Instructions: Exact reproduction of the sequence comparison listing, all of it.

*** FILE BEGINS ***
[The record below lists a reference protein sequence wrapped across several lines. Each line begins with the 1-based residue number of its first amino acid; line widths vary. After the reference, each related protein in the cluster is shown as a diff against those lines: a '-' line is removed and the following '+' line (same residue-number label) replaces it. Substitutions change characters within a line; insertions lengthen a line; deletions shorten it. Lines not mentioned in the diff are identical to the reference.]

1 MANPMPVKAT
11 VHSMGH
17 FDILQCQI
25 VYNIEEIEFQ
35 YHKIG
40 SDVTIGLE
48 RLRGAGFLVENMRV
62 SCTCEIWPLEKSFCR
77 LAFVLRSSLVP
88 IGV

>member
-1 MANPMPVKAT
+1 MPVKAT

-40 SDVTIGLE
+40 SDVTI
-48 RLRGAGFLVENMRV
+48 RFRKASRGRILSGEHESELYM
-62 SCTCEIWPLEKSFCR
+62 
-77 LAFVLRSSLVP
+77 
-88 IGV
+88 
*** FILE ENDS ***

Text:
[The record below lists a reference protein sequence wrapped across several lines. Each line begins with the 1-based residue number of its first amino acid; line widths vary. After the reference, each related protein in the cluster is shown as a diff against those lines: a '-' line is removed and the following '+' line (same residue-number label) replaces it. Substitutions change characters within a line; insertions lengthen a line; deletions shorten it. Lines not mentioned in the diff are identical to the reference.]

1 MANPMPVKAT
11 VHSMGH
17 FDILQCQI
25 VYNIEEIEFQ
35 YHKIG
40 SDVTIGLE
48 RLRGAGFLVENMRV
62 SCTCEIWPLEKSFCR
77 LAFVLRSSLVP
88 IGV

>member
-1 MANPMPVKAT
+1 MPVKAT

-40 SDVTIGLE
+40 SDVTI
-48 RLRGAGFLVENMRV
+48 RFRKASRGRILSGEHESELYM
-62 SCTCEIWPLEKSFCR
+62 
-77 LAFVLRSSLVP
+77 
-88 IGV
+88 